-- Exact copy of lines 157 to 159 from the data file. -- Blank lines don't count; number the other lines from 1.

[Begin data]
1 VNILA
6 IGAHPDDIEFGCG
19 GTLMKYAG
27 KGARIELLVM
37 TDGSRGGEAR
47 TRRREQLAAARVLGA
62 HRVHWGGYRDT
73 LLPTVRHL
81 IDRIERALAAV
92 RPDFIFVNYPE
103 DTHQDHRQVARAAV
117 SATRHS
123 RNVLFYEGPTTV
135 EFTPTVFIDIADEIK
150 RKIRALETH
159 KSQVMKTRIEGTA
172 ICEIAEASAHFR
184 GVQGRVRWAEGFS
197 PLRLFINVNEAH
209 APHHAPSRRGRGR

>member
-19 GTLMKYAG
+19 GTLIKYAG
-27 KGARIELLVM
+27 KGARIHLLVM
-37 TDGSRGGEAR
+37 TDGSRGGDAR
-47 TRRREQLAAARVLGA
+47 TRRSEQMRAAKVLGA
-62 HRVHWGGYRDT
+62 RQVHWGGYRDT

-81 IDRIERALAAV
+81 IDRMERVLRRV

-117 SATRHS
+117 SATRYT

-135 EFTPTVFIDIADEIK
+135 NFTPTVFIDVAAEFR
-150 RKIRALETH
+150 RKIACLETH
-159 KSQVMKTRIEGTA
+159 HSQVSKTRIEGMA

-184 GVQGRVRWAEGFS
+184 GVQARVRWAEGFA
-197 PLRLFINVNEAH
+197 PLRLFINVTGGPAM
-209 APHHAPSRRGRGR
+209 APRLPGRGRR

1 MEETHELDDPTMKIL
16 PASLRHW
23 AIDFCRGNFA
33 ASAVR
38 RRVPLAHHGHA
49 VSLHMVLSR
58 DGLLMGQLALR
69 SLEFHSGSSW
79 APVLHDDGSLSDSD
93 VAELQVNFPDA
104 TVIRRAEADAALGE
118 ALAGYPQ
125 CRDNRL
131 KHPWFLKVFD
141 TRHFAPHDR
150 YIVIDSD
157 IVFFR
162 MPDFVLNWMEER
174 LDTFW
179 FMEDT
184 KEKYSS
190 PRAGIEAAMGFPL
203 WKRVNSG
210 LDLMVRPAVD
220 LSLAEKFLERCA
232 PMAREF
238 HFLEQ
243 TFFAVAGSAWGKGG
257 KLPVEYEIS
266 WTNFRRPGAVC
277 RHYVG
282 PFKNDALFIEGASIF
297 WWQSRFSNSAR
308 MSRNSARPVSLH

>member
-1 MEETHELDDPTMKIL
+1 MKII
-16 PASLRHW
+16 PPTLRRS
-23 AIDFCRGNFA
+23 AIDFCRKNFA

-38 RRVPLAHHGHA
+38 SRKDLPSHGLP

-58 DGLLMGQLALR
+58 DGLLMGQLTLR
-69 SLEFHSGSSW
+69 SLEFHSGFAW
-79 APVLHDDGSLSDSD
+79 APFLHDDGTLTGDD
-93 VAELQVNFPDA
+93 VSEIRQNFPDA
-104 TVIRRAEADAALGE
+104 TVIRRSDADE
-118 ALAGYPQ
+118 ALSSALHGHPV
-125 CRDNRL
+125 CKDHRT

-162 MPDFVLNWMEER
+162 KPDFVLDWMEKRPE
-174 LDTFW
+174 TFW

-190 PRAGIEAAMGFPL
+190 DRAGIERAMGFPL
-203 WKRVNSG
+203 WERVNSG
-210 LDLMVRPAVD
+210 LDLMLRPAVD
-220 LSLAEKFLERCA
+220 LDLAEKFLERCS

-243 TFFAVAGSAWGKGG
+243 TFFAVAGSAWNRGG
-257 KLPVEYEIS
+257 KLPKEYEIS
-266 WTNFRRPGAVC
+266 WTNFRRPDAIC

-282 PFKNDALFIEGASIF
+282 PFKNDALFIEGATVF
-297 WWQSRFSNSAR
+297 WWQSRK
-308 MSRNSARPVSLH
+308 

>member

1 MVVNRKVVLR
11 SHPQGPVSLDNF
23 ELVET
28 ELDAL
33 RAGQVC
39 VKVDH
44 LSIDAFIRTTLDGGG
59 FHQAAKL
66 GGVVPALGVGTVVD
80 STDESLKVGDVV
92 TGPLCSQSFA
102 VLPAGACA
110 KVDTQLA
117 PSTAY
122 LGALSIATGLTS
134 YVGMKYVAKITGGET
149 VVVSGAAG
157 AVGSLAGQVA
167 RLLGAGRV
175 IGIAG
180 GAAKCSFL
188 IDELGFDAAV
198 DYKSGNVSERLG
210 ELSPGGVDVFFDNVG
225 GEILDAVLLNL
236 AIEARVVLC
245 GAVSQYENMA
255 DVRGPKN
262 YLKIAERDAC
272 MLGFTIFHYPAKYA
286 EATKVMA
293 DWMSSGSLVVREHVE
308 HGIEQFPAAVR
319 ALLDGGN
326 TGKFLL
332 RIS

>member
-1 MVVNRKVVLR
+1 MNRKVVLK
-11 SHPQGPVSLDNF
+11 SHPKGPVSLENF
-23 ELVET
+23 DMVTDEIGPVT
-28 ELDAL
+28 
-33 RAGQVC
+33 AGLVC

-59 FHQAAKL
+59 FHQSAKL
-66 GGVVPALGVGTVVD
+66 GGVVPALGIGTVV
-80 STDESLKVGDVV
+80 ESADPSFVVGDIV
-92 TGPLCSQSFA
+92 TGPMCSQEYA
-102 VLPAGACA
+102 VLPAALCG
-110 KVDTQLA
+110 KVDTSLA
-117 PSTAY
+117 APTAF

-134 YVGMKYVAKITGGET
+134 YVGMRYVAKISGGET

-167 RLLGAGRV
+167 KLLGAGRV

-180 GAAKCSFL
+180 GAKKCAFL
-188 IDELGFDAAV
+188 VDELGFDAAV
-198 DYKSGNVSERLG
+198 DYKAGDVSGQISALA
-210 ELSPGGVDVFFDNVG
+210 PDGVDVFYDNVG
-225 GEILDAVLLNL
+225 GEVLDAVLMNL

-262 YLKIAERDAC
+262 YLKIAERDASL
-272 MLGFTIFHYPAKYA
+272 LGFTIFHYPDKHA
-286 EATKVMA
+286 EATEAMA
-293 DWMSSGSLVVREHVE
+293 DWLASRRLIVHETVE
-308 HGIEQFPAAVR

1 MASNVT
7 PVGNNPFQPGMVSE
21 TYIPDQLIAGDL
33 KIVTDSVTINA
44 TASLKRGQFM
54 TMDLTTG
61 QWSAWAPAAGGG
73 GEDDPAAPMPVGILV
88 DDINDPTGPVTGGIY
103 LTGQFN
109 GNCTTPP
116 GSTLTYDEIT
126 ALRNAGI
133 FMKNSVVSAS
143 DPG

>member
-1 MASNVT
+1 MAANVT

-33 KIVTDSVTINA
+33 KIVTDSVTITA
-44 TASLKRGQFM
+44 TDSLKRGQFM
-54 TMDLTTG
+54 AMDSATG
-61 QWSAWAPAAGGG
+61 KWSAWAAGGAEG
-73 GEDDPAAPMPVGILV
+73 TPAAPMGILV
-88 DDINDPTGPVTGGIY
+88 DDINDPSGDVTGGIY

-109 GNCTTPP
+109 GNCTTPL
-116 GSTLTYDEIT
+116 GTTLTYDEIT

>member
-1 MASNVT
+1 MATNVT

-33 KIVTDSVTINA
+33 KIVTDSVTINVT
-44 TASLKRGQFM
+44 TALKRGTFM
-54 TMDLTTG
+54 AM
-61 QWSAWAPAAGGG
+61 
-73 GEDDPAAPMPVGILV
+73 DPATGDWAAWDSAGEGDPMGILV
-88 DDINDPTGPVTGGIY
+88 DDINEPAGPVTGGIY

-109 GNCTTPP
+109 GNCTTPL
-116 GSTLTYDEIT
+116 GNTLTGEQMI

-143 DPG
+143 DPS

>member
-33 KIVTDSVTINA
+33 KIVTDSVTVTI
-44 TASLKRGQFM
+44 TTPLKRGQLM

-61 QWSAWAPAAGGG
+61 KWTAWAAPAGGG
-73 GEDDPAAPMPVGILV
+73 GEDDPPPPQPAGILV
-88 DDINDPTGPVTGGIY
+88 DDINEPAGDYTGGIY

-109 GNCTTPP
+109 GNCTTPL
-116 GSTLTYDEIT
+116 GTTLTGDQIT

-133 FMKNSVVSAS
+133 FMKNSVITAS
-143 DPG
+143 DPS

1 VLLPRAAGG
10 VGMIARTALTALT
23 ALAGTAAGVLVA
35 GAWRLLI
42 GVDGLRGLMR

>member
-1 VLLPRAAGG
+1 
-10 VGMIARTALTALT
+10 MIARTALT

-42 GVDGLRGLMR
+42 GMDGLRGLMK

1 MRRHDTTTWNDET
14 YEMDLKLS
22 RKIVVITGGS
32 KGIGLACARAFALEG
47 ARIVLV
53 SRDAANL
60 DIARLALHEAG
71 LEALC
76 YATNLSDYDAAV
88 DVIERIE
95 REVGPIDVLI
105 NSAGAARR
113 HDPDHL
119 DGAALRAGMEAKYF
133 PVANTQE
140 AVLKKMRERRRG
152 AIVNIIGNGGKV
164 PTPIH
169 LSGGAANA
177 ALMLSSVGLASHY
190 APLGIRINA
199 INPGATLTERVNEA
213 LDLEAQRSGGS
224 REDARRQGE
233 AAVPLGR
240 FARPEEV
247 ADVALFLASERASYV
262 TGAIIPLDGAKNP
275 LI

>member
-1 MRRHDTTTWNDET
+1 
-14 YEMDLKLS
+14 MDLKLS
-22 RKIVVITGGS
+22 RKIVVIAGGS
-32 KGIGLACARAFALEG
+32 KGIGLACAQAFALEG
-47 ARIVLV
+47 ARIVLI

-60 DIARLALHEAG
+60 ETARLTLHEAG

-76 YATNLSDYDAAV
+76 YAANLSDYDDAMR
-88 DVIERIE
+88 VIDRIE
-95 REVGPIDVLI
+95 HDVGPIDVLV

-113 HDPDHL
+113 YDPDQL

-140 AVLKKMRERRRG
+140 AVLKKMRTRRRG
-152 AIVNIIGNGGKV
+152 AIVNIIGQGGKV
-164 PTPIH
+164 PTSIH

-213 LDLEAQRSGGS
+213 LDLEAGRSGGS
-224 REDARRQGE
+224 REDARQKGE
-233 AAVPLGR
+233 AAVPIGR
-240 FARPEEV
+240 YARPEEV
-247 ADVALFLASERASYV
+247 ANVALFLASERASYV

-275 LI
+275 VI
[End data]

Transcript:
255 DVRGPKN
262 YLKIAERDAC
272 MLGFTIFHYPAKYA